kerry gave you a very good way to air layer. All I can add is buy some ( Dip N Gro ) this has given many the edge, in getting roots started very fast.

Good Luck.
 
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Old 05-20-04, 01:17 PM
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AIR LAYERING- thanks for reminding me of the proper terminology marturo. i havent done it since college but i remembered being suprised how well it worked.

scoliga, you should take marturos advice at some point in this process. apple trees must be alot like the oranges grown in the rio grande valley here in texas. the use the native orange tree for root stock and graft on the sweet fruit branches. the natives are pretty nasty tasting, and the sweet varieties are short lived.
 
  #8  
Old 05-21-04, 04:50 PM
k99
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Rooting Compound

I wasn't sure what rooting compound was, so I looked it up and found the following:

http://www.stretcher.com/stories/03/03mar24d.cfm

Homemade Rooting Compound for Your Cuttings
by Pearl Sanborn

Although store bought rooting compound doesn't seem to be overly expensive, most folks don't know that it can be toxic due to the fungicide included to protect plant cuttings from disease.

Just as in humans, hormones stimulate various functions in plant growth. The first hormone discovered to cause root growth is called auxin, and the synthetic version of auxin is what we find in commercially sold compounds today.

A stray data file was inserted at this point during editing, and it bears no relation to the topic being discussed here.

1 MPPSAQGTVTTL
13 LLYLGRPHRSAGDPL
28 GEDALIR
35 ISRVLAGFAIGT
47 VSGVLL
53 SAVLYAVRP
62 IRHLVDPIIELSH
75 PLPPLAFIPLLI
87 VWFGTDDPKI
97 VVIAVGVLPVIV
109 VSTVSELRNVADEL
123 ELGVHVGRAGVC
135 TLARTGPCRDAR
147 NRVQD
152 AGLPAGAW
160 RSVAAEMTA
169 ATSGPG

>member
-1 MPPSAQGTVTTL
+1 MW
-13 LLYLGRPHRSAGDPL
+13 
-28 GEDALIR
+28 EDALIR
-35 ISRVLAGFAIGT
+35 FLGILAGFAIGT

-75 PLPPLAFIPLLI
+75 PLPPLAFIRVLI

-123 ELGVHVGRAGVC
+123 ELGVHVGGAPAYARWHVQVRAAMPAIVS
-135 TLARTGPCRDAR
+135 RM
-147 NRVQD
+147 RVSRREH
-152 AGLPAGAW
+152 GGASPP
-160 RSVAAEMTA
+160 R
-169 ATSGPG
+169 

The willow plant is a natural source of auxin. Therefore, it can be very easy to make up a fresh batch of homemade rooting compound whenever you need to plant some new cuttings.


Gather a handful of willow branch tips

Chop or mash into smaller pieces

Fill small container with pieces

Fill container with water & allow to sit overnight

Remove willow pieces

Dip cutting into the water, covering the stem

Put cutting into your potting mix (or moist sand)

Cover with a plastic bag to retain moisture

After roots form, re-pot

Also, don't get rid of the willow water when you're done with your cuttings. Save it to water your plants!

If you don't have access to willow, dissolve a few aspirins in a jar of water. Aspirin is made from willow bark, so it can have the same effect as the willow water.